Among his classic country peers, you’d be hard pressed to find an artist more universally respected and admired than Roger Miller (1936-1992).
As both a performer of his own material and as songwriter for others, the Texas-born singer/guitarist/actor is best known for tunes like “Dang Me,” “England Swings,” “Chug-a-Lug,” and his signature tune about the old stogie-smoking hobo, “King of the Road.” At the 1965 Grammy awards, he took home six statues – a record that would stand until 1984 when Michael Jackson nabbed eight in the wake of Thriller.
To celebrate his legacy, Miller’s son Dean has spearheaded the 2-CD, 30-track compilation King of the Road: A Tribute to Roger Miller. It brings together interpretations by Miller’s songs by artists of his era (Willie Nelson, Merle Haggard, Dolly Parton, Lorretta Lynn), acolytes (Lyle Lovett, Dwight Yoakam, Alison Krauss), current mega stars (Brad Paisley, Eric Church, Kasey Musgraves), offbeat choices (alternative rock bands Cake and Toad the Wet Sprocket, actor John Goodman), and many performers both known and lesser-known.
“A guy came to me and said he wanted to put together a tribute album to my father, and I said ‘You get the money, and I’ll get the stars!’ It took about a year to record the music and a year to talk to all of the lawyers and managers,” Miller laughs – adding that he produced some tracks in person while others were sent to him. “And I wanted it to be all cool people – nobody cheesy or gross or just because they sell a lot of records.”
In the process, Miller says he got to hear a lot of stories about his father from some of those contemporaries – like Merle Haggard – that he had not heard before. Haggard appears on the wistful “Old Friends” alongside other grizzled vets Willie Nelson and Kris Kristofferson. It was one of the last things the Hag recorded before his 2016 death (the original version featured Miller, Nelson, Ray Price).
There’s even an actual Beatle involved with Ringo Starr. The country music-loving singer/drummer famously covered Buck Owens and Carl Perkins with the Fab Four. He takes on the humorous deep cut about a battling couple and the nightly racket they make, “Hey, Would You Hold It Down?”
In fact, while Miller certainly excelled in his more traditional country songs of heartache and nostalgia, he also infused a sly, subversive sense of humor or satire in many of his songs, which certainly set him apart.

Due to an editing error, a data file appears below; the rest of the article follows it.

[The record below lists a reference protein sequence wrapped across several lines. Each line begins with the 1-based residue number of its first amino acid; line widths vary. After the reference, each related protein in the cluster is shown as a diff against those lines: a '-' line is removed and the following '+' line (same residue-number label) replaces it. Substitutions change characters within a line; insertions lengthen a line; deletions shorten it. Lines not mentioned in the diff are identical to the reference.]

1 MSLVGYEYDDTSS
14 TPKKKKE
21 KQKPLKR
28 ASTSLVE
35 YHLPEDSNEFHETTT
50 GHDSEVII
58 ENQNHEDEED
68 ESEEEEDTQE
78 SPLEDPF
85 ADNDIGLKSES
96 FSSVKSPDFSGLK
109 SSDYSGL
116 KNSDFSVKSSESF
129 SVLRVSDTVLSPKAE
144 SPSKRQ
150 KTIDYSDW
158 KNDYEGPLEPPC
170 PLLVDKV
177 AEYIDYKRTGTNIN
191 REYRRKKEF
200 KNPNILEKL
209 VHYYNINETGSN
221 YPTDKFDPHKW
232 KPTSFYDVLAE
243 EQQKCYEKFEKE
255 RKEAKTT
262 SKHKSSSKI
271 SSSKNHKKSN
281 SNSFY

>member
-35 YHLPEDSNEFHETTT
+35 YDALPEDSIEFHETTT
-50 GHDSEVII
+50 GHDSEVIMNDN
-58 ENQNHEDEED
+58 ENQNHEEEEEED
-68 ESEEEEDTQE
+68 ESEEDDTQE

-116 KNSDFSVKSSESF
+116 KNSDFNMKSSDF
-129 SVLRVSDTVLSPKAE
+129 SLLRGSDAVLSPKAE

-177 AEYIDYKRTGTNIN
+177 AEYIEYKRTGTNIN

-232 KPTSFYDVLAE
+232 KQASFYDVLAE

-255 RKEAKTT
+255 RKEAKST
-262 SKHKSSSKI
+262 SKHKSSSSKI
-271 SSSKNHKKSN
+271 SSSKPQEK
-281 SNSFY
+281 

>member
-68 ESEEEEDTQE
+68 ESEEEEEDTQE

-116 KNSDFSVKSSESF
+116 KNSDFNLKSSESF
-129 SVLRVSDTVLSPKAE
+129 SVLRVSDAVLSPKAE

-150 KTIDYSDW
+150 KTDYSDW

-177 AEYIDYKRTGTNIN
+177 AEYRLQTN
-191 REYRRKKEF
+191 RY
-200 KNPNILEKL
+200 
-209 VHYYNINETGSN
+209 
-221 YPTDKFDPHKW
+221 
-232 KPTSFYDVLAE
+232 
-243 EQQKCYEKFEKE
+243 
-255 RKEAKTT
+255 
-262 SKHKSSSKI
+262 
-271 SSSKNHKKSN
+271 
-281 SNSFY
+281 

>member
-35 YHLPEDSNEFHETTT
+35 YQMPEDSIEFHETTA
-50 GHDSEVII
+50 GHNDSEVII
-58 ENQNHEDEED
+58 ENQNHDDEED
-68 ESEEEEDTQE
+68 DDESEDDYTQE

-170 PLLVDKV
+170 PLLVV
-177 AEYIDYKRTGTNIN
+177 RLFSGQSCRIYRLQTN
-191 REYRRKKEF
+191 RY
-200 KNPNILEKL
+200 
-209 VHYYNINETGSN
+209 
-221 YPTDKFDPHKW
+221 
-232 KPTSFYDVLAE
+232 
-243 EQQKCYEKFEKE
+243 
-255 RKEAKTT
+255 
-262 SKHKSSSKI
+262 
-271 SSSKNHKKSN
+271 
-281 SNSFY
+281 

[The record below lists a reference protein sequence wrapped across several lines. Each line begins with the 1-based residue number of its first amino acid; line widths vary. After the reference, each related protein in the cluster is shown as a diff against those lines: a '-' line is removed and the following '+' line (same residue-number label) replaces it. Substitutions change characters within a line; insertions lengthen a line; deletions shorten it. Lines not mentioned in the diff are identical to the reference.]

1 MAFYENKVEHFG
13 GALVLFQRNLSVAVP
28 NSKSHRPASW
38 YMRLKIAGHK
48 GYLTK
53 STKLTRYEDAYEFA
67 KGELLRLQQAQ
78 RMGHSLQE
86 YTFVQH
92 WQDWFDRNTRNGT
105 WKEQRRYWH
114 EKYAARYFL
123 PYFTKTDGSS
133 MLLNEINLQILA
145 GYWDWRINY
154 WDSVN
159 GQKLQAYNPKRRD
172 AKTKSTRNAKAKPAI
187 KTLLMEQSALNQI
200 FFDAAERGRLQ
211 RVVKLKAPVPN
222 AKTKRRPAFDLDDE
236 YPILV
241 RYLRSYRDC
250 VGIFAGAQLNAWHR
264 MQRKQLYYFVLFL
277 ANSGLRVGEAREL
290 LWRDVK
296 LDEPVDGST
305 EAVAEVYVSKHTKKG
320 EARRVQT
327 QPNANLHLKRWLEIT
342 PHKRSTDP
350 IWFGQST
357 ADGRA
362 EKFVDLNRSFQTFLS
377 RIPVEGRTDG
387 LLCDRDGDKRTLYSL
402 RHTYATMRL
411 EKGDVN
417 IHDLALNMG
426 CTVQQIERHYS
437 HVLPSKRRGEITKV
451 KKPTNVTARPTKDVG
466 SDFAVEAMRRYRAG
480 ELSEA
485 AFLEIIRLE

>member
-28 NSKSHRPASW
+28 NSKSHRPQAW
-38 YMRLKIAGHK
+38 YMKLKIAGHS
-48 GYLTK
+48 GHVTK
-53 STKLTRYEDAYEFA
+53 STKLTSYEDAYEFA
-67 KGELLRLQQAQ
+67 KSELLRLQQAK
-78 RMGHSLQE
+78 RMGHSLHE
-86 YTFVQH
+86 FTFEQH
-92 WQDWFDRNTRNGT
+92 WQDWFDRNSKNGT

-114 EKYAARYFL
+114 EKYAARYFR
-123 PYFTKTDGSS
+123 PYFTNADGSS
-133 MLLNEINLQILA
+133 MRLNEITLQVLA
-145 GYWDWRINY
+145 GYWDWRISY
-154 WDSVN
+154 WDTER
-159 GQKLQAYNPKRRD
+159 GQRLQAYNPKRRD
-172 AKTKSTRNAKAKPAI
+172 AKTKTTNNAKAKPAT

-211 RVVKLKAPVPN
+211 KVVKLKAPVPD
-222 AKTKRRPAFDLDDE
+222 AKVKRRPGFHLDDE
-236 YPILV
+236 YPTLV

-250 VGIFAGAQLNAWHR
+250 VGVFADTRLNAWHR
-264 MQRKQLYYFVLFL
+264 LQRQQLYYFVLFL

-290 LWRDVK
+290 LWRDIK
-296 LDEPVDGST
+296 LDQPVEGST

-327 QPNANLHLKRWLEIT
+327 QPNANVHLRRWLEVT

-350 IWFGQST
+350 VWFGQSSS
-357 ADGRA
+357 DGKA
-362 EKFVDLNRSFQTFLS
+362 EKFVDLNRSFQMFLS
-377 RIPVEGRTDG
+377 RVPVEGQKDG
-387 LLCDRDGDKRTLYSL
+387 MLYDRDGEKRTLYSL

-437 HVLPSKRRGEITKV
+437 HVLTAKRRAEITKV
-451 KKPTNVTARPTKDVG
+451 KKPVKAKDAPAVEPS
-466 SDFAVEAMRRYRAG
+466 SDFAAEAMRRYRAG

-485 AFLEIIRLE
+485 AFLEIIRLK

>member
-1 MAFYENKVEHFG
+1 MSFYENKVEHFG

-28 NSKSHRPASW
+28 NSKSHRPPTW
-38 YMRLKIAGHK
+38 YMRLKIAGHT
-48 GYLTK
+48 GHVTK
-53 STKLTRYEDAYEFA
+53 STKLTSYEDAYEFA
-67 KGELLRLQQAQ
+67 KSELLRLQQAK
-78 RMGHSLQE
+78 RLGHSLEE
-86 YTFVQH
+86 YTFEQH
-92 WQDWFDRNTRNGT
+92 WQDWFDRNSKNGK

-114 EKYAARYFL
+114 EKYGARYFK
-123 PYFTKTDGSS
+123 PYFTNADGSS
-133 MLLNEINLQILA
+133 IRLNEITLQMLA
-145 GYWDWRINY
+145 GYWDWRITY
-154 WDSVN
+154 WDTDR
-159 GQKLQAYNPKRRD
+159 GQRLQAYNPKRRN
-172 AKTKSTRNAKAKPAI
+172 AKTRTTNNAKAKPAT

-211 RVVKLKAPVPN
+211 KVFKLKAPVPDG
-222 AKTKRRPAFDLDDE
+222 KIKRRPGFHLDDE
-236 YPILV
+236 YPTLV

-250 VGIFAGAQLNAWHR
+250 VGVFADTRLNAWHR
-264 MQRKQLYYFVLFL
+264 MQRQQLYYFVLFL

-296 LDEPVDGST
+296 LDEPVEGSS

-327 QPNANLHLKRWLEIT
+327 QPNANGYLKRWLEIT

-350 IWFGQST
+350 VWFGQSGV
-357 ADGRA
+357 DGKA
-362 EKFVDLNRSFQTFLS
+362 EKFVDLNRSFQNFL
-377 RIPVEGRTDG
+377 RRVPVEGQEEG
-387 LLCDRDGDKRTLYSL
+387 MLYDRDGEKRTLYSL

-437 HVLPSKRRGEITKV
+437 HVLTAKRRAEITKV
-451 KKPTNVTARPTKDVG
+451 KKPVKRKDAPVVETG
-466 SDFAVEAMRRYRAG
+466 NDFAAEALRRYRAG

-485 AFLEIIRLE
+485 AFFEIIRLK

“He had a huge, broad ability. He was funny, he was serious, he was deeply poetic and an amazing wordsmith. I really feel that my dad was on a whole other level of wisdom and depth and how he looked at things,” Miller offers. To support that, King of the Road is interspersed with short spoken pieces by Roger Miller himself recorded on stage and in the studio, offering wry anecdotes, jokes, and observations.
Born in Fort Worth and living in various other Lone Star State cities through his life, Texas naturally loomed large in Roger Miller’s story. “Texas is a whole other planet with its own culture and way of doing things, and I don’t think you can help but be influenced by it,” Dean Miller says.
He adds that the first club his father played in was in Shamrock, Texas, where he’d establish a routine of arriving on a Friday, working in a restaurant busing table or washing dishes, play at the club, go to a used car lot and find a vehicle to sleep in overnight, then start the whole process over again the next morning.
As a father, Dean Miller says – like a lot of other progeny of musicians – he didn’t have a “normal” parent that was home all the time or would go to Boy Scout meetings. The troubadour had a total of seven children over the course of three marriages.
“I stuck with him, though. My full name is Roger Dean Miller Jr., and I also sing and play and I like to think that I have a quick wit like he did,” the son says. “My dad was also like a kid himself. Always wanting to do what was fun and going on the next thing. He wanted to travel and go and party and everything, but he was a good dad to me.”
King of the Road ends interestingly with the title track, but in this case each line or two is taken by a different one of the record’s performers. It’s something Miller says he wanted to do on purpose, seeing as it’s the one song everybody would want to cover on their own.
“I couldn’t imagine giving it to just one artist. It was so big and broad. I thought it would also emphasize the impact of that song and how far-reaching it and my father were by having everybody on it,” Miller says. “In the music industry, he’s revered. But outside, his work and impact is often overlooked. My hope is this record will remind people of how important he was.”
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